The Commissioners' Court of Covington
county, Alabama, will meet on December
9, 1895, for the purpose of adopting plans
and specifications for the erection of a brick
court house at Andalusia, and on December
10 for the purpose of letting out the building
of said court house (according to the plans
and specifications adopted) to the lowest
bidder. The Court reserves the right to re
ject any or all bids made.
By order of the Commissioners’ Court.
November 2G, 1S95.
12-5-6t Judge of Probate.
Stockholders’ Meeting;
The annual meeting of the stockholders of
the Birmingham Railway and Electric Com
pany will be held at the office of the com
pany, In Birmingham, Ala., at 11 o'clock a.
m., on
BER, 1896,
for the purpose of electing a Board of Direc
tors to serve for the ensuing year and for
the transaction of such other business as
may properly come before such meeting.
Transfer books of the company will be
closed December 7 and remain closed until
December 13, 1895.
First Vice-President.
J. A. STRATTON, Secretary.
nov!5-22-29 de6
marl ly _t.
Will Take Orders
Blue Points,
N. Y. Saddle Rocks.
Best Selects, 50c per hundred.
Plants, 75c per hundred.
Norfolk plants, $1.25 per 100.
Brooms’ Fish and Oyster Market,
No. 11)4 Twentieth Street.
•^Dioldesf M lanjeir muirt slotV —5
Write to usjor evenjthiwj known in
1105 N2I01 l^flUE. B1PJVHN6HMA *Ut.
D. B. Luster,
The 10th Street
217 igth Street,
Has added a general line of FACTORY
MADE SHOES to his custom department.
117 20lh Street. Skilled whito barbers.
The Israel Tailoring Company,
114 Twenty-first Street.
Perfect fitting garments.
Materials of the best class, and
Prompt fulfillment of orders
At lowest consistent prices.
We base our claims on facts. Can we
nubtantiate»them for you? Try us.
The Israel Tailoring Company,
, ll-B-tf
E. m. CLHRK,
The Hair Cutter,
112 Nineteenth Street.
Ladles and children a specialty, at resi
dence or emporium.
I have with me all first-class artists—
F. P. Walker, J. H. Scott, Mobile;
Stone of Atlanta.
Delicious : Steak,
Mutton, Lamb or Pork and
all animal dellcaclea
Stall 11, City Market
7 20 M
iff n lulvL I i-K i
■ V lai^Whlmhili
Love I
Lightens I
60 does
This great cleaner comes to woman 'e aid
on wash-day and every day. Makes her ||
work a matter of love instead of drodg- B
. Sold everywhere. [|
Made only by
The N. K. Fairbank |
8t Loaii.
In All Things All The Time
THERE are many GOOD life insurance companies, but among
them all there must be one BEST. THE BEST is THE
EQUITABLE. If you wish to know why, send for: i, the
report of the Superintendent of Insurance for the State of New
York on the examination of The Equitable; 2, for actual results
ol maturing policies; 3, for statement of death claims paid in
1894. Then you will know the three great reasons of The
Equitable’s supremacy: First, its financial stability; second,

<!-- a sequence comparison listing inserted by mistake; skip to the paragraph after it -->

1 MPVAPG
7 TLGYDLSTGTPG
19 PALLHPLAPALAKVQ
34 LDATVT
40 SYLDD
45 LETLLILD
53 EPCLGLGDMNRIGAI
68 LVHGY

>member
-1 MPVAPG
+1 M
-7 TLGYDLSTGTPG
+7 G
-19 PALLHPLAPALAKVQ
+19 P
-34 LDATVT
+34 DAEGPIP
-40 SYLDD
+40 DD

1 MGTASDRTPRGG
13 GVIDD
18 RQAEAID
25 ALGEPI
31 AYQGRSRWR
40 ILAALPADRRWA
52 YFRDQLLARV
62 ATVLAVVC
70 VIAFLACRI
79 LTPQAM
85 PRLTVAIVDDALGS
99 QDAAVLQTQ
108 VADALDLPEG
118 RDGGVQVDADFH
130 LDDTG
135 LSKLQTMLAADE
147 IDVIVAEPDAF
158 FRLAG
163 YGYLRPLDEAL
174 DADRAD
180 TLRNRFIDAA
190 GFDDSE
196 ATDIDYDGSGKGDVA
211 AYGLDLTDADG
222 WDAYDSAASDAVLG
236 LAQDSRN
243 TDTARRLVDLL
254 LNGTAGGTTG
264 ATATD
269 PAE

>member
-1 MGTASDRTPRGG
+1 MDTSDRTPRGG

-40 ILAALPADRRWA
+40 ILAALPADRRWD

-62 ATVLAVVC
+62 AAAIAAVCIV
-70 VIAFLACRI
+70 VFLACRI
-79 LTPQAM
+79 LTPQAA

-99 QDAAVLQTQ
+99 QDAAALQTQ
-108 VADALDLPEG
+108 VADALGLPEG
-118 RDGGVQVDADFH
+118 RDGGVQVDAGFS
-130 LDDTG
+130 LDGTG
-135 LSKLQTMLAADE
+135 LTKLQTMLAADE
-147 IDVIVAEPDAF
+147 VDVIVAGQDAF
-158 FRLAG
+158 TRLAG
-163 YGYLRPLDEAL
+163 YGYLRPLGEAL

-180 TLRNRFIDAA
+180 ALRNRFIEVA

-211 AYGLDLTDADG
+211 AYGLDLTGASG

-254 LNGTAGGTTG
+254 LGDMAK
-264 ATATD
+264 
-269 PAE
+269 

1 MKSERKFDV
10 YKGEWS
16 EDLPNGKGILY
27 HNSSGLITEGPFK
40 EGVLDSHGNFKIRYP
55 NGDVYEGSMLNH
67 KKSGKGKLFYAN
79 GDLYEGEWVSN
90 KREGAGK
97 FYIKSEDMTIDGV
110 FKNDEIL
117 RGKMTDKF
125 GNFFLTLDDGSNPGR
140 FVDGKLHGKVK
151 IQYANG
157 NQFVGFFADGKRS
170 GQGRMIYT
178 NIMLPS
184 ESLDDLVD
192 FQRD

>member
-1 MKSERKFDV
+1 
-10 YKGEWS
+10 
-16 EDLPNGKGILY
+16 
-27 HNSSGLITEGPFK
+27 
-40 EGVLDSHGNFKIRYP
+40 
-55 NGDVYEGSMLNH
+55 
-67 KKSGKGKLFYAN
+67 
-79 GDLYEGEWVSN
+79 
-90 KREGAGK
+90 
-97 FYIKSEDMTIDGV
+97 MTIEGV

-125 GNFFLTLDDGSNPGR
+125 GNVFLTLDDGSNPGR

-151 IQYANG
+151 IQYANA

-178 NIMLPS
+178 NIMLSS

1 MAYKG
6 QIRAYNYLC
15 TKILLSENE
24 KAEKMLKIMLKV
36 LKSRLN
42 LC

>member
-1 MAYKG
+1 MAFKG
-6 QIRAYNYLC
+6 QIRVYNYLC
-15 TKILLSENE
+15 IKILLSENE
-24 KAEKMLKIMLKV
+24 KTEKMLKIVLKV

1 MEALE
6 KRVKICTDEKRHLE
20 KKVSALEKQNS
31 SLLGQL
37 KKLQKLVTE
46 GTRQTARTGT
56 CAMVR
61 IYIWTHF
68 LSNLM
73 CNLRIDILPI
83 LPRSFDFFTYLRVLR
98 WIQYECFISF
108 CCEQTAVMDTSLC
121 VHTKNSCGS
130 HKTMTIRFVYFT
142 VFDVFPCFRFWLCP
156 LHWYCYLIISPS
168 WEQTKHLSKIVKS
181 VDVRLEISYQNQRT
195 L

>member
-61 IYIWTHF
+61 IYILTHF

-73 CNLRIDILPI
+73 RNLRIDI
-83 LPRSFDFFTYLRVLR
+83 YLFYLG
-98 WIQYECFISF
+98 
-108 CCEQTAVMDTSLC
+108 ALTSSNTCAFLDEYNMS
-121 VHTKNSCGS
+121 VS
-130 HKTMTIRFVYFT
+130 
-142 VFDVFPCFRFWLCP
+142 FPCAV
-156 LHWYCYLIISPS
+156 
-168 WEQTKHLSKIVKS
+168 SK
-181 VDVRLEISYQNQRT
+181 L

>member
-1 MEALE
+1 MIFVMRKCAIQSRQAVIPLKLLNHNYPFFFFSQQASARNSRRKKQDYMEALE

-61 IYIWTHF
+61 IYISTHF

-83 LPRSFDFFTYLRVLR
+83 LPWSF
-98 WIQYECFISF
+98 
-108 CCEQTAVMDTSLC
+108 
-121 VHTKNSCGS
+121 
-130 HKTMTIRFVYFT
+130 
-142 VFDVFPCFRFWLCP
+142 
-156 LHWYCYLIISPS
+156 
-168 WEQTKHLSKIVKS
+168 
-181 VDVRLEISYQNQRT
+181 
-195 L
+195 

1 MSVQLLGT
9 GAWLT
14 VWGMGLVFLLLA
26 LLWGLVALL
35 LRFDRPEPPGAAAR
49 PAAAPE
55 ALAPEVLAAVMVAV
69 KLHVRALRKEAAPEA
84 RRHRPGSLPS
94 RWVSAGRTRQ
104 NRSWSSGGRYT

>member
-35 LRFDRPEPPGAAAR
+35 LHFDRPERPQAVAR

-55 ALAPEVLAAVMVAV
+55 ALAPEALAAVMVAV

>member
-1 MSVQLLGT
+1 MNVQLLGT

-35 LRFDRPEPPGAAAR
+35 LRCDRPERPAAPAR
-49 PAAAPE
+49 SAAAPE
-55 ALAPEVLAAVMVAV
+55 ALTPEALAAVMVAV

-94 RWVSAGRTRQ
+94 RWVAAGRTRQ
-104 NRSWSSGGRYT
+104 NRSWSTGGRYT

its great profits and advantages to living policy-holders ; third,
the promptness of its payments and liberality of its settlements.
The Equitable Life Assurance Society
Of the United. States.
JAS. W. ALEXANDER, Vice-President. H. B. HYDE, President.
Clark & Jackson, Managers J L. D. Burdette, Cashier.
OFFICES—2021 First Avenue, Southern Club Building, Birmingham, Ala.
Assets, $185,044,310. Surplus, $37,481,069.
K. E. Barber, President. W. J. Cameron, Cashier.
W. A. Walker. Vice-President. Tom. O. Smith, Ass’t Cashier.
T. M. Bradley. 2d Aas’t Cashier.
Capital Stock, - - ^250,000
Designated Depository of the United States.
Chartered May 18, 1884.
PIBECIOBE_J. A. Stratton, F. D. Nabers.W. A. Walker, T. O. Thompson, W. 9.’
Ftc«n, T. H. Mol ton W. J. Cameron. N. E. Barker, Geo, L. Morris.
The Berney National Bank,
ZBirralng-lia-m, Alabama.
Chartered January 28, 1886.
Capital Stock, $200,C00.00. Surplus and Profits, $28,000.00.
Successors to Cily National Bank of Birmingham January 8, 1895.
Special Attention to Industrial and Cotton Accounts
J B COBBS Pres’t. W. F. ALDRICH, Vice-Pres’t. W. P. G. HARDING, Cashier.
‘ ' J. H. BARR, A&sletant Cashier.
DIRECTORS—B. B. Comer, T. H. Aldrich, Robert Jemieon, W. F. Aldrich, Walker
Percy, Robert Stephens. Charles Wheelock, James A. Going, J. B. Cobbs.
B. M. NELSON, President. W. A. PORTER, Cashier.
A. T. JONES, Vice-President. H- L* BADHAM, Assistant Cashiar.
CAPITAL $500,000.00.
S. E. Cor. First Aveoue and Twentieth S reel, Birmingham, Ala.
BU'SS and sells exchange on nil principal cities in the United States, Europe, Asia, Arrloa,
Australia, South America and Mexico. Solicits accounts of manufacturers, merchants,
b auks and individuals. 8 29 tl
Birmingham, Alabama.
Negotiate loans on real estate and collateral.
Buy county and city bonds.
Sell steamship tickets over all lines.
Issue interest-bearing certificates on savings deposits.
Promote and financier enterprises.
Sell exchange on all parts of Europe.
All People Like the Best. I Sell Only Standard Goods
Patent Medicines, j
Toilet Articles,
Medical Wines
and Liauors.
i Narcissus,
i Tulips,
«©“T am still Agent for the Belle of Sumpter Whisky.
John L>. Parker, Druggist,
212 North Twentieth Street.